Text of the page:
Ramzi Raad: A wake up call

ArabAd - - CONTENTS -

How would you de­scribe the gen­eral at­mos­phere of busi­ness in Le­banon com­pared to the pre­vi­ous year?

Dur­ing the first nine months of 2017, the Le­banese ad­ver­tis­ing mar­ket wit­nessed a dra­matic change of course. At the end of June, Le­banon was the only Arab mar­ket that showed growth in com­par­i­son to the same pe­riod in 2016. Not only that but it was com­par­a­tively im­pres­sive, as it at­tained an 8.71 % growth, while all the other mar­kets of our re­gion were con­tin­u­ing their re­gres­sion. Keep­ing in mind that the Le­banese mar­ket had reached $ 1,245,758,531- dur­ing the first three quar­ters of last year; and now it has dropped by $ 43,242, 535; so this huge neg­a­tive vari­ance, rep­re­sents a 27% drop; and is the steep­est amongst all other Arab mar­kets, who con­tin­ued the di­min­ish­ing trend they had wit­nessed from the be­gin­ning of 2017.

The two largest re­gional ad­ver­tis­ing mar­kets -UAE and KSA- dropped only by -17%, dur­ing the cur­rent quar­ter in com­par­i­son to Le­banon’s -27%. We should all re­mem­ber that to­wards the sec­ond half of the nineties - with the rise of in­vest­ment via satel­lite TVS - Le­banon was bid­ding for the num­ber one rank ahead of the ma­jor GCC mar­kets.

In 2003, Le­banon ad in­vest­ment reached the level of $233 mil­lion thus putting it in the 5th po­si­tion.

Do you still be­lieve Le­banon’s ad mar­ket is ro­bust and has great po­ten­tial to de­liver?

While all of us should never stop wish­ing the best for our busi­ness and for Le­banon, the above com­par­isons must be seen as a warn­ing for us ad­ver­tis­ing peo­ple to stop kid­ding our­selves - and the gen­eral pub­lic - by con­tin­u­ing to claim that the Le­banese ad­ver­tis­ing mar­ket con­tin­ues to be ro­bust, and has po­ten­tial to de­liver. We’ve cer­tainly lost the race this year, and we ur­gently need to plan our 2018 counter mea­sures. What’s the one thing you’d like to see reg­u­lated within the in­dus­try?

While reg­u­la­tion is rarely wel­comed, how­ever, in our elit­ist pro­fes­sion we should man­i­fest a higher level of ma­tu­rity, to in­vite the in­tro­duc­tion of sys­tems - and even laws - to stop all forms of dis­count­ing. Be it in me­dia rates or cre­ative and strate­gic plan­ning fees. The Le­banese mar­ket - since the turn of the cen­tury - has de­vel­oped the rep­u­ta­tion of be­com­ing the most ir­ra­tionally dis­counted mar­ket, and this has mas­sa­cred its cred­i­bil­ity amongst our global agency part­ners and clients, alike.

In par­al­lel, we need to in­tro­duce a code of ethics - not in­flu­enced by the many aborted ear­lier at­tempts - and this needs to im­pose a uni­ver­sally re­spected point of view on con­tents - not only in re­la­tion to ad­ver­tis­ing ma­te­rial; but also ap­pli­ca­ble to TV pro­gram­ming. Our sta­tions are be­com­ing ex­tremely vul­gar, and this will cer­tainly not in­crease ad spend. Most multi­na­tional ad­ver­tis­ers have their own stan­dards of the en­vi­ron­ments where their brands are al­lowed to ap­pear.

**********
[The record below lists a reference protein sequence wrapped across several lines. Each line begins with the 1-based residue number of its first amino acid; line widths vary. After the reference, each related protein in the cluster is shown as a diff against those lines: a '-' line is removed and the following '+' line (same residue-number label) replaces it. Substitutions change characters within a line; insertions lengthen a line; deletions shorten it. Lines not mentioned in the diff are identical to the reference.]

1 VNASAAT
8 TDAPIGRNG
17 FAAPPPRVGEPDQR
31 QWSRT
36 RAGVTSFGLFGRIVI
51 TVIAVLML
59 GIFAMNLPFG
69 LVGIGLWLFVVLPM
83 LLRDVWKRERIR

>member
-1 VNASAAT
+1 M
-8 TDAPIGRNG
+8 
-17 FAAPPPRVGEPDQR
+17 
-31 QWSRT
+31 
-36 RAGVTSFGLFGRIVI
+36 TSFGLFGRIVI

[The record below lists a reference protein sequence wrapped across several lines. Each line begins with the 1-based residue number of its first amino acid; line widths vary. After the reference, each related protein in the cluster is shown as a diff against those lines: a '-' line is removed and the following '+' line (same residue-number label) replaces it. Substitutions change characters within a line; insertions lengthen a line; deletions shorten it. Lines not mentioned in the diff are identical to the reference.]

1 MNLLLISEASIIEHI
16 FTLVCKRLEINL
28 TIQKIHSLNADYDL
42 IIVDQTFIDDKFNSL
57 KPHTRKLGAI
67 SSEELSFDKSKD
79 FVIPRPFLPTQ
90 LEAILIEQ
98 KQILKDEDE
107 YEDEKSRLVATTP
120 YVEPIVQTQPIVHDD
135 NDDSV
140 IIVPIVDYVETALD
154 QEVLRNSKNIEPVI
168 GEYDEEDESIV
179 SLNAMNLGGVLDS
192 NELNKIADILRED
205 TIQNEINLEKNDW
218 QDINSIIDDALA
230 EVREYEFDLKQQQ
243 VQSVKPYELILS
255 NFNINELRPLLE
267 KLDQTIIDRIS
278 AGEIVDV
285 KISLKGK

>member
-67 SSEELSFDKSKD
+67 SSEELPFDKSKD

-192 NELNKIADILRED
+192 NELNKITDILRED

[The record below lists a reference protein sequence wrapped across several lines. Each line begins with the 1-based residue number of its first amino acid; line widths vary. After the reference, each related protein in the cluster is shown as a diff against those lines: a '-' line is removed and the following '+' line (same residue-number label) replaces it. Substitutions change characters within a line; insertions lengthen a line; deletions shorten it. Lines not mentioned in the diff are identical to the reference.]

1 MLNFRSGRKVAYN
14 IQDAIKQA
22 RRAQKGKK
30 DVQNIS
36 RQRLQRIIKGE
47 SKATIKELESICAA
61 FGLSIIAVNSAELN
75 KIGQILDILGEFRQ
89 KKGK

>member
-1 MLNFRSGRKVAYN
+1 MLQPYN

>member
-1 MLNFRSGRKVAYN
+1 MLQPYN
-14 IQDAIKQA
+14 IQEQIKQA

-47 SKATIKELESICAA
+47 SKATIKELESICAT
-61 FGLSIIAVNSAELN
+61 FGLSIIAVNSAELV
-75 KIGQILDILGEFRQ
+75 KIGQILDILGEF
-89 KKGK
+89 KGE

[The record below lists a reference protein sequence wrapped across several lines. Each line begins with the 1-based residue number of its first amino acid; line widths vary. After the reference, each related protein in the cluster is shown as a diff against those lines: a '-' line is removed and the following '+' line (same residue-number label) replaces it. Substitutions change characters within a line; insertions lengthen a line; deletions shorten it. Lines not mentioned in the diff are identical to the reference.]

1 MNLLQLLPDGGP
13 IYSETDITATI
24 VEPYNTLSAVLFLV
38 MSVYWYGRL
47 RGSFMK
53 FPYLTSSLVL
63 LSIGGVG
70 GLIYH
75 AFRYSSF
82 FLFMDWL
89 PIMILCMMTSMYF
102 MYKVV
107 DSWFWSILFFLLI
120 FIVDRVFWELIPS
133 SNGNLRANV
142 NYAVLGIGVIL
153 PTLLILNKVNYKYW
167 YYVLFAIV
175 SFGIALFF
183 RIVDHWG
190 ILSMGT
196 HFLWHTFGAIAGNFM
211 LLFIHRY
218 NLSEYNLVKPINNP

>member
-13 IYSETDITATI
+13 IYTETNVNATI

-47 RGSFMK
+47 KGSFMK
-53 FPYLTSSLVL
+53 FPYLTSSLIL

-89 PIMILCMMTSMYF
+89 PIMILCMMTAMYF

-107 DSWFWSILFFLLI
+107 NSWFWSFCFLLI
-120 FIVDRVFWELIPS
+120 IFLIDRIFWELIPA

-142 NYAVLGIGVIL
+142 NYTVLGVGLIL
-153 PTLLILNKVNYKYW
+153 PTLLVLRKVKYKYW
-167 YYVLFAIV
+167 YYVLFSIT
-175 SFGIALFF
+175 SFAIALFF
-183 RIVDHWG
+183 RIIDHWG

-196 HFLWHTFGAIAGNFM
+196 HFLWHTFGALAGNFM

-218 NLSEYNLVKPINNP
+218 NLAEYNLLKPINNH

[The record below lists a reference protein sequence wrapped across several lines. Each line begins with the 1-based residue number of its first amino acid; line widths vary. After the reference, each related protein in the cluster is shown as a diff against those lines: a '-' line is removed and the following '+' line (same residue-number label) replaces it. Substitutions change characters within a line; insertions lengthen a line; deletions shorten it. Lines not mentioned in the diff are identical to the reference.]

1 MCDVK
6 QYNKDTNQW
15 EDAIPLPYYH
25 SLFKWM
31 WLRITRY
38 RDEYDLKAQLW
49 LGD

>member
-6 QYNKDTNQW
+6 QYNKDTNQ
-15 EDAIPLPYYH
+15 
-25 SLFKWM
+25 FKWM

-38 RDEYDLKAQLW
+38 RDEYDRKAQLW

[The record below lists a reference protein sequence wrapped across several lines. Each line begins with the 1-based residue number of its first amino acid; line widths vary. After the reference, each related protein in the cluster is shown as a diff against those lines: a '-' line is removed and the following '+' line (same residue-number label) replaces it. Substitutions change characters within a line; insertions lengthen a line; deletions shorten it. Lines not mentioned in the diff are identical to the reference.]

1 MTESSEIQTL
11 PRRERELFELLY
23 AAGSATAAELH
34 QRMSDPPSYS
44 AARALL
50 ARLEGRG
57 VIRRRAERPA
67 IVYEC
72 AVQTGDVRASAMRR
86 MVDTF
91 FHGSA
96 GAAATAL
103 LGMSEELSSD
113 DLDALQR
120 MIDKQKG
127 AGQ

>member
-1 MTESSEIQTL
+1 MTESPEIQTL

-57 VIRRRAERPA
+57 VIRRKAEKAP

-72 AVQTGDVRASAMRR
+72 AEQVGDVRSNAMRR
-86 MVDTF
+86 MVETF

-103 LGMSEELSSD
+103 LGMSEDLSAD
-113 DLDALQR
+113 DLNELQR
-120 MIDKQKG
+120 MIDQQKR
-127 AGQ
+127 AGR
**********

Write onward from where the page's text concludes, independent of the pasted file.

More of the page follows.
Ev­ery­one seems to agree that the days of the clas­sic ad-agency busi­ness are gone. What’s your take? Are you do­ing any­thing to broaden your ca­pa­bil­i­ties be­yond the core cre­ative or/and me­dia buy­ing ser­vices?

We Le­banese tend to con­sider our­selves - at par, if not more ad­vanced - than the de­scen­dants of the ma­ture, multi gen­er­a­tion civ­i­liza­tions. This leads us to short­cut the nor­mal time pat­terns - and get to the fi­nal stages in the evolv­ing global trends and new prod­uct us­ages that can be bet­ter and safer en­joyed when al­lowed to ma­ture at a nor­mal pace. While there has been a rush around our mar­ket to re-en­gi­neer our agen­cies and broaden our of­fer­ings, we for­get about clients very of­ten. Rather than con­tinue to de­velop the clas­si­cal ser­vices that they seem to un­der­stand and need, we start shov­ing down their throats new forms of de­vel­op­ing their busi­ness that they can­not di­gest. Let us make sure that we are not for­get­ting the ba­sics in our race to claim that we are the first in this re­gion, to have es­tab­lished the agency of the fu­ture.

There is a new wave of mar­keters who have a very dif­fer­ent take on ad­ver­tis­ing than tra­di­tional mar­keters and pre­fer do­ing things in-house. Other mar­keters pre­fer us­ing smaller agen­cies and ven­dors on a short-term or/and project-by-project ba­sis. How this is af­fect­ing the busi­ness?

The Le­banese ad­ver­tis­ing mar­ket is shrink­ing in size, and many of the clas­si­cal big brands of the coun­try are dy­ing due to this trend that has changed our pi­o­neer­ing com­mu­ni­ca­tion mar­ket - in MENA - and made it a grow­ing chest of ‘trial and er­ror cot­tage in­dus­tries. I am loudly alert­ing to this fa­tal epi­demic, not be­cause I am a be­liever that big is bet­ter, but be­cause of the in­creas­ing num­ber of poorly ex­e­cuted cam­paigns that are aired on our TV chan­nels ev­ery day and the ad­ver­tis­ers money that is be­ing thrown down the drain while some none ex­pe­ri­enced clients are ap­plaud­ing their in-house cre­ativ­ity.

We’ve cer­tainly lost the race this year, and we ur­gently need to plan our 2018 counter mea­sures.

Ramzi Raad, Group Chair­man, TBWA/RAAD is is­su­ing warn­ings re­gard­ing the state of Le­banon’s ad busi­ness. Here is why…

Newspapers in English

Newspapers from Bahrain

© PressReader. All rights reserved.